5 Mouthwash Mistakes to Avoid for Better Oral Health

Alonzo Osche

Nix these mouth-rinsing mistakes for a healthier smile.

Image Credit: towfiqu ahamed/iStock/GettyImages

Mouthwash definitely deserves a proper place in your oral care routine. It can help prevent cavities, eliminate bacteria and relieve symptoms of dry mouth. But only if you use it correctly.

Here, we spoke with dentist Jeffrey Sulitzer, DMD, chief clinical officer with SmileDirectClub, about five common mouthwash mistakes that may be disrupting your dental health, plus what you can do instead to optimize your oral hygiene.

Mistake 1: You Use Mouthwash Right After You Brush

If you rinse with mouthwash seconds after you brush, you’re doing your teeth a disservice. That’s because you risk flushing away the fluoride from your toothpaste.

Fluoride absorbs into the tooth enamel to strengthen your teeth, make them more plaque-resistant and help prevent demineralization, Dr. Sulitzer says.

“However, for the ingredient to be effective, it needs time to coat your teeth and activate,” he adds.

Fix it:​ After brushing, wait three to five minutes to let the fluoride work its wonders before you swish with mouthwash. (What about flossing, you ask? Do that before you brush.)

Mistake 2: You Choose the Wrong Mouthwash

Not all mouthwashes are made the same, literally. Mouthwashes can contain varying active ingredients, and some of these elements may not be suitable for certain people.

For example, rinses with alcohol or other antibacterial ingredients will dehydrate the mouth, Dr. Sulitzer says. So if you have a condition like dry mouth or mucositis, swishing with an alcohol-based mouthwash will just worsen the problem, he says.

What’s more, some people can even be sensitive or allergic to an ingredient found in a mouthwash’s formula, Dr. Sulitzer adds.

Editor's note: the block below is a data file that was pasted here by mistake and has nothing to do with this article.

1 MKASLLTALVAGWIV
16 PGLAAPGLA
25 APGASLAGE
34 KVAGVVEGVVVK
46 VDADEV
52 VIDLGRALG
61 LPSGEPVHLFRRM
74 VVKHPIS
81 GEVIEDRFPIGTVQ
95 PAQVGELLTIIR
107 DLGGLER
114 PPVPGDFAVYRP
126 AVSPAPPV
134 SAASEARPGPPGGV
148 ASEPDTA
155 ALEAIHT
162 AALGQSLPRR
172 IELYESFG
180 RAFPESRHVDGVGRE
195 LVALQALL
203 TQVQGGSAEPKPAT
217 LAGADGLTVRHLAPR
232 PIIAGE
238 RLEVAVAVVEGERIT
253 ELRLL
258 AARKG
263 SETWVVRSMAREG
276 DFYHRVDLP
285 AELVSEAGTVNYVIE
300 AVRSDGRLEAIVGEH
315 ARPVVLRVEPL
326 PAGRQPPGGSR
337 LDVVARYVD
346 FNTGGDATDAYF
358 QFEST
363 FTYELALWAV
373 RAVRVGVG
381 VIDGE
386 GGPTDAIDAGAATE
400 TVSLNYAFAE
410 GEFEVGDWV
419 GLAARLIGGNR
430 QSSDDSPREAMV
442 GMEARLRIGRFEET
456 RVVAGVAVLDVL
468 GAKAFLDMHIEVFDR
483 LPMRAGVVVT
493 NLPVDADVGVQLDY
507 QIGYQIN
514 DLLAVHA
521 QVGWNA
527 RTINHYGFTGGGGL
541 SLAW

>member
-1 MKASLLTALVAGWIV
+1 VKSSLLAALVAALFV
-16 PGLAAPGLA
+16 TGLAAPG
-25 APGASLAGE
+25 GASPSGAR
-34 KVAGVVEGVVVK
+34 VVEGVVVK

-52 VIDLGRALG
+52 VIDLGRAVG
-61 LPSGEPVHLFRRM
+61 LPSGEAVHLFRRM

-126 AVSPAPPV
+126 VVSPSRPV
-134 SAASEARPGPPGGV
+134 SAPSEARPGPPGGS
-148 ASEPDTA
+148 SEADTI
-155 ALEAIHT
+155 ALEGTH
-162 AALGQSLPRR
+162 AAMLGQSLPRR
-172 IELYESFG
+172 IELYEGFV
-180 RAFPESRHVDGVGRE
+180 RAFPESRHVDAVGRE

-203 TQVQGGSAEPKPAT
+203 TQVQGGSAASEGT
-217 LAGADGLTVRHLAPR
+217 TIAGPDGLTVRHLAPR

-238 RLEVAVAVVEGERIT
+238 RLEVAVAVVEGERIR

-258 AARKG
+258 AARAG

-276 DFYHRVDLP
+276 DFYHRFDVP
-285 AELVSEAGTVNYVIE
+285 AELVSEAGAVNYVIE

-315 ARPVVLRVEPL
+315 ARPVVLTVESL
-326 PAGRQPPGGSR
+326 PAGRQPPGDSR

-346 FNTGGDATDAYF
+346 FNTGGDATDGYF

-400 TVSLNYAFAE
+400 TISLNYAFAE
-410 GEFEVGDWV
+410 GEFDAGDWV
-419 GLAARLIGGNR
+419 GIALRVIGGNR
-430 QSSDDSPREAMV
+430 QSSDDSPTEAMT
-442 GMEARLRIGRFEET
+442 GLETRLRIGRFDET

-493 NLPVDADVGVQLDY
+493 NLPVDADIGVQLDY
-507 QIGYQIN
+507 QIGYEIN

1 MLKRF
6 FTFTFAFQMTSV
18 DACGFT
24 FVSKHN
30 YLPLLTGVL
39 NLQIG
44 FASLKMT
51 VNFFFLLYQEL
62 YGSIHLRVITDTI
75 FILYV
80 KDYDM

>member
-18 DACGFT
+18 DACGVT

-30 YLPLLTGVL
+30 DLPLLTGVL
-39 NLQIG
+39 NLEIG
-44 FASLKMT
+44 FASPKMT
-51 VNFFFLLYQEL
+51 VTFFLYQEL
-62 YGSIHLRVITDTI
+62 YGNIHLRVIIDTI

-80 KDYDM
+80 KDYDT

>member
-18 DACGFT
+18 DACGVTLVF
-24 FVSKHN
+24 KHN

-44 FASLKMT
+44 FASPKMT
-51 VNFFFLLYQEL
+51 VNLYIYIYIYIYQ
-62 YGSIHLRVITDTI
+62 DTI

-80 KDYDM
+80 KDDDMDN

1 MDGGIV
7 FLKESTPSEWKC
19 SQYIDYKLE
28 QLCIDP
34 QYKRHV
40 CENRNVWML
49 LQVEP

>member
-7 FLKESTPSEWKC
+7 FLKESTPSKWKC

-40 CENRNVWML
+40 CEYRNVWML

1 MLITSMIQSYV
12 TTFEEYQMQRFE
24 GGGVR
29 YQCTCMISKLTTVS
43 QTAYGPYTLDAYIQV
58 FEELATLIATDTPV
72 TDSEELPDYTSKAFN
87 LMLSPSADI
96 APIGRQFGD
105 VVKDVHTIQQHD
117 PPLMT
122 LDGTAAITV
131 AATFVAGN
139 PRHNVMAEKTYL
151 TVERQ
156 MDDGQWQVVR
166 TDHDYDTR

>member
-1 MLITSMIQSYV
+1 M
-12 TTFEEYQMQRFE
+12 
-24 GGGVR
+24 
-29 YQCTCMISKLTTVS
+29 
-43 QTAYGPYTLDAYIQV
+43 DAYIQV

Fix it:​ “It is essential to speak with your dentist, who may recommend specific mouthwashes or rinses based on your underlying problem,” Dr. Sulitzer says.

Mistake 3: You Use Mouthwash Instead of Brushing

When you’re too busy to brush, you might think a quick swig of mouthwash will suffice. But read our lips: Mouthwash is ​not​ a substitute for daily brushing and flossing.

Mouthwash only eliminates ​some​ plaque. That means “you still need the mechanical forces that are created when brushing and flossing” to effectively remove plaque, Dr. Sulitzer says.

Fix it:​ Don’t think of swishing mouthwash as a replacement for other oral hygiene habits. Rather, use it as an additional tool in your daily dental care routine, which should also include brushing twice a day and flossing at least once per day.

Mistake 4: You Use Mouthwash to Treat Chronic Bad Breath

We’ve all leaned on mouthwash to mask bad breath after a tuna sandwich or garlic bread. While it’s OK to use it for a quick, temporary fix now and again, you shouldn’t rely on mouth rinses to treat chronic bad breath.

Here’s why: ​​Chronic bad breath [also known as halitosis] often indicates a more significant oral issue such as gum disease,” Dr. Sulitzer says. In some cases, halitosis may also be a sign of gastric reflux, diabetes, liver or kidney disease, per the American Dental Association.

Mouth rinses won’t resolve these underlying conditions; they simply disguise the symptoms, Dr. Sulitzer says. But left unchecked, these dental and medical issues can become dangerous.

Fix it:​ If you struggle with persistent bad breath, see your dentist, who can help you get to the root of the problem by making a proper diagnosis or referring you to another appropriate health care professional.

Mistake 5: You Use Mouthwash More Than Twice a Day

You know what they say about too much of a good thing? Well, this saying applies to mouthwash, too.

“Using a mouthwash that contains antibacterial ingredients too frequently could kill the good bacteria in your mouth and create room for less healthy bacteria to grow and thrive,” Dr. Sulitzer says.

Additionally, if your mouthwash contains alcohol, using it more often than recommended can disrupt saliva production and cause dry mouth, he adds. And that may create another set of problems. A dry mouth attracts more bacteria, which can produce bad breath and cavities, Dr. Sulitzer says.

Simply put: Rinsing too much counteracts your oral hygiene efforts.

Fix it:​ Stick to two swish-and-swirls daily: once in the morning and once at night.

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